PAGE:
They've got your number
Updated: 2013-05-30 07:16
The theft and sale of personal information taken from the Internet and mobile devices has prompted calls for tougher laws, as Hu Yongqi reports from Beijing.
Sun Feng was woken by a phone call at 3 am. Although he had been roused from a deep sleep, Sun did his best to answer politely because he thought it might be an emergency call from a friend. However, all he heard was some women and children screaming in scary "ghost voices". "Go to hell," he told them angrily and cast the receiver aside.
Sun, distressed to receive the same prank call for the next four nights, eventually became so angry that he called the police. However, upon inquiry the number proved to be invalid and unreachable.
Receiving 'cold calls' or texts from real estate developers and insurance companies is an everyday occurrence for some Chinese people. Kuang Linhua / China Daily
To prevent the irritating calls, Sun installed an intelligent interception application on his smartphone. However, because the terms of the contract he signed authorized the service provider to access his contacts and other information in the phone, he received even more calls.
In the week that followed, Sun received a dozen "cold calls" every day from real estate developers and insurance companies. "It was very annoying to get calls from people I didn't know, and didn't want to know, because I had no need of their products," Sun said.
So far, he has been unable to discover the identities of his malicious harassers, but one thing is certain - his personal information is no longer private. According to Beijing Times, a dozen residents in the capital also received the same late-night call and felt powerless to stop it.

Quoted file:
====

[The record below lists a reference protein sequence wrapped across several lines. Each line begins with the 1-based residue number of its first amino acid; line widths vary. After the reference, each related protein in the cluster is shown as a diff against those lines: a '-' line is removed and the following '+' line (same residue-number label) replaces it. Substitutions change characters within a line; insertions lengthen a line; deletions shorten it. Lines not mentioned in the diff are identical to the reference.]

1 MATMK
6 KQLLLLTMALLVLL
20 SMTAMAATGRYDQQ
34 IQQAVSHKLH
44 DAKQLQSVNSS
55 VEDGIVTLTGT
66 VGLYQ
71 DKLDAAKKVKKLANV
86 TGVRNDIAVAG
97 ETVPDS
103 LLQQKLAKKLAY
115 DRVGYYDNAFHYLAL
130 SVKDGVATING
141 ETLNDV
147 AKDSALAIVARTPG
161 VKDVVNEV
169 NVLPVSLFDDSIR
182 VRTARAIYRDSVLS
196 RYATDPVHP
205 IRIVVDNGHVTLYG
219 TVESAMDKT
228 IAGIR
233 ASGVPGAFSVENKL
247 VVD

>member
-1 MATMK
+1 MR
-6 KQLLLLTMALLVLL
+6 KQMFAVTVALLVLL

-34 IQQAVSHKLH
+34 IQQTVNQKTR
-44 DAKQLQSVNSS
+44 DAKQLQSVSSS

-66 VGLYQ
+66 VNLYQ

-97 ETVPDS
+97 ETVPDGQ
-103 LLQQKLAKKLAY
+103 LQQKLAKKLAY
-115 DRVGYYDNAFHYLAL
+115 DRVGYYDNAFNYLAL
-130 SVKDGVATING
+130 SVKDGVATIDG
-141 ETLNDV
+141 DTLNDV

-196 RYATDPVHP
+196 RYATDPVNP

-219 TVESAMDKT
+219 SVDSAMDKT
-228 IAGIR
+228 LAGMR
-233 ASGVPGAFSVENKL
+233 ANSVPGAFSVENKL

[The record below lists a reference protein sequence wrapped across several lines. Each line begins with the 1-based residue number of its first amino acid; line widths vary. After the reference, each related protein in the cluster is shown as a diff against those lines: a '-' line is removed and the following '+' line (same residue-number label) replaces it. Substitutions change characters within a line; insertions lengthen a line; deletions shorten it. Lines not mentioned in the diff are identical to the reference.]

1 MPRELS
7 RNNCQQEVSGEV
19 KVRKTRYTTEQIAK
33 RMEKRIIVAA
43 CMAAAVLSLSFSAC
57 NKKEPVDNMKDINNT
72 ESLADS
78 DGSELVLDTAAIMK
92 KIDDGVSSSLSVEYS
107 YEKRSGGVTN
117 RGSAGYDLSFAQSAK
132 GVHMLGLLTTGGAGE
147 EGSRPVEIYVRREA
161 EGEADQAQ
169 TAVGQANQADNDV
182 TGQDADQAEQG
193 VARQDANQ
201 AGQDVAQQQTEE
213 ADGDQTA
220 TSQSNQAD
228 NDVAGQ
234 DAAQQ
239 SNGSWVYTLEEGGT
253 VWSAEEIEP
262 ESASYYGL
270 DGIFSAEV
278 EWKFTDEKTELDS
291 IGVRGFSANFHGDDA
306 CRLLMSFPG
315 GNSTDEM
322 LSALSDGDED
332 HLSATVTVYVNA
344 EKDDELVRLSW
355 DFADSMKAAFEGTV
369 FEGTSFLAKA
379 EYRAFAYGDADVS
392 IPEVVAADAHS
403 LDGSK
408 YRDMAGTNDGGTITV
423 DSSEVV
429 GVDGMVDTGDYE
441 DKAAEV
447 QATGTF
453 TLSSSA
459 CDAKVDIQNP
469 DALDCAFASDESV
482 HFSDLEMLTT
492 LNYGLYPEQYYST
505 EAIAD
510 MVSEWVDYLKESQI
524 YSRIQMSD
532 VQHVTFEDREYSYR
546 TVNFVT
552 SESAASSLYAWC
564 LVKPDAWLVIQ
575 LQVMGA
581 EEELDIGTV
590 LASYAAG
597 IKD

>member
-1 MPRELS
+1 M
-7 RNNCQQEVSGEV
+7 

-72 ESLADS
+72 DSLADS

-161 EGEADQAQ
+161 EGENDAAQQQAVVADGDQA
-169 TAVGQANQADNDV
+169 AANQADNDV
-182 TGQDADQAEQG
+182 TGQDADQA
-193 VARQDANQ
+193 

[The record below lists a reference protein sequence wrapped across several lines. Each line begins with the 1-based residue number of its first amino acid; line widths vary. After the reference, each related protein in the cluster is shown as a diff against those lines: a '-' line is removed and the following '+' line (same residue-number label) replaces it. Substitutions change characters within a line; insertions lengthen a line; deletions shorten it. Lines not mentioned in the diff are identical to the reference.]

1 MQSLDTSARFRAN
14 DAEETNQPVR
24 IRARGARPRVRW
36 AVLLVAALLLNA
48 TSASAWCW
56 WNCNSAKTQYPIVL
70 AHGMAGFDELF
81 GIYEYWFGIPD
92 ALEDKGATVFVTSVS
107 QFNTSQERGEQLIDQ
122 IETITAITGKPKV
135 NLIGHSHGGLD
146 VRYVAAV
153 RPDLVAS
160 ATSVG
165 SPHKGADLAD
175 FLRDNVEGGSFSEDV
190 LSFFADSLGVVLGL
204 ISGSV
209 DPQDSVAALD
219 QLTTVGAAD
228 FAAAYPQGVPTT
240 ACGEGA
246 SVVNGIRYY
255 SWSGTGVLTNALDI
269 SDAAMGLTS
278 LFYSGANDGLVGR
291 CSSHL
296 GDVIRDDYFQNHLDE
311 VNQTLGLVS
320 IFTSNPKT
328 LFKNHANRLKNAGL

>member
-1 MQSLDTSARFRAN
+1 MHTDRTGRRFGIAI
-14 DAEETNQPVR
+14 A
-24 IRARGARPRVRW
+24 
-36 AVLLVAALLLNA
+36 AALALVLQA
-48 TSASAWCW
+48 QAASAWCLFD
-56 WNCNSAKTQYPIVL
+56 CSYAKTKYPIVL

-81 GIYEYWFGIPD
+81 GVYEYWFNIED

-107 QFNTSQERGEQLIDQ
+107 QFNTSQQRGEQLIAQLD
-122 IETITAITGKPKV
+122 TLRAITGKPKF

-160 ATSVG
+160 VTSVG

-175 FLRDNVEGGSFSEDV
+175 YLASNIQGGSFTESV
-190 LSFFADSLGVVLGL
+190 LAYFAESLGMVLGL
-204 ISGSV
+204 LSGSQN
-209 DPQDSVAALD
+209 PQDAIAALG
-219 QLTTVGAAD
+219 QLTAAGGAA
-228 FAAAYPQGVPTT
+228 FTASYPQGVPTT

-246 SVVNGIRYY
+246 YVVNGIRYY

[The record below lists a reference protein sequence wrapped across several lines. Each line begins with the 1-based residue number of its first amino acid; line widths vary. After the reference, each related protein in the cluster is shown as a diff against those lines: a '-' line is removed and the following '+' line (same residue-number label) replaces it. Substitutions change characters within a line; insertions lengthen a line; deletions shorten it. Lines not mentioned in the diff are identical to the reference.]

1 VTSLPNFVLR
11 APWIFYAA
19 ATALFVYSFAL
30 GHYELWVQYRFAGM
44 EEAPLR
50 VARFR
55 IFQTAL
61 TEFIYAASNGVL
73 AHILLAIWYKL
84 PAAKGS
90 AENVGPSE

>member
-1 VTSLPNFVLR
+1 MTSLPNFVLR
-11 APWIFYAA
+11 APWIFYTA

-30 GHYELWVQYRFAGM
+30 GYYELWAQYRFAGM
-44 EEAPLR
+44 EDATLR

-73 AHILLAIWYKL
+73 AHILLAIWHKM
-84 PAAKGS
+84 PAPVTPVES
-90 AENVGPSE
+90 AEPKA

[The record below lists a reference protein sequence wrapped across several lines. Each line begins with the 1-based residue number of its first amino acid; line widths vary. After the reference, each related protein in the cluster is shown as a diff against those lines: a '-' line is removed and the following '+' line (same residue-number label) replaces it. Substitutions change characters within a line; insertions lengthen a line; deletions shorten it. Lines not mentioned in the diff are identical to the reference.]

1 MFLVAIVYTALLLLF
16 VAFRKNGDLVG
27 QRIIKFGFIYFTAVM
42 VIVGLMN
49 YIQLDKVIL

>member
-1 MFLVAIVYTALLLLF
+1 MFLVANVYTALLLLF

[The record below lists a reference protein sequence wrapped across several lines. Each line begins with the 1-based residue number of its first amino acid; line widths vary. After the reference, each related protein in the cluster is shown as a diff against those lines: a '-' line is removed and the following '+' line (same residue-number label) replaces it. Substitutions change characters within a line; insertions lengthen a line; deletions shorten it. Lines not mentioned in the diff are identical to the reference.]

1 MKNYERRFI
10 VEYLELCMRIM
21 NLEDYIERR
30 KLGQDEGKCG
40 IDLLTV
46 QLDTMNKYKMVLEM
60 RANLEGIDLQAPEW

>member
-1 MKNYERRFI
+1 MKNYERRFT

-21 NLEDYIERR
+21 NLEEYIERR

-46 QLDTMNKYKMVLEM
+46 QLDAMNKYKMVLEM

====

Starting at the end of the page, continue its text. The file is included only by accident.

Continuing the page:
The sale of personal information is an important source of revenue for some "brokers", according to experts. Last year, 31 people suspected of illegally trading personal information were arrested in Shanghai. Since February 2012, the Ministry of Public Security has held three nationwide campaigns to crack down on the illegal trade, arresting 500 brokers in the process.
"The crime of selling private information is like a pyramid - some industry insiders illegally sell information to brokers, who establish a platform for the next buyers. With this data, suspects unlawfully make money by pushing the information on to a higher level at a higher price," said Liu Ancheng, director of the criminal investigation department of the Ministry of Public Security, quoted by Xinhua News Agency.
Experts said the adoption of legislation on personal information protection must be accelerated to prevent a further deterioration in security.
Zheng Peng, a 39-year-old bank employee in Beijing, was frustrated at having to answer at least 10 cold calls every day. He was desperate to change his mobile number, but given the inconvenience of contacting hundreds of business and personal contacts and alerting them to the change of number, he decided to abandon the idea.
He remembered that he had registered with several real estate agencies a few months ago, as he was looking to sell his apartment and move to a new place. "In the last three months, I have not left my mobile number or other personal information with any companies," he said.
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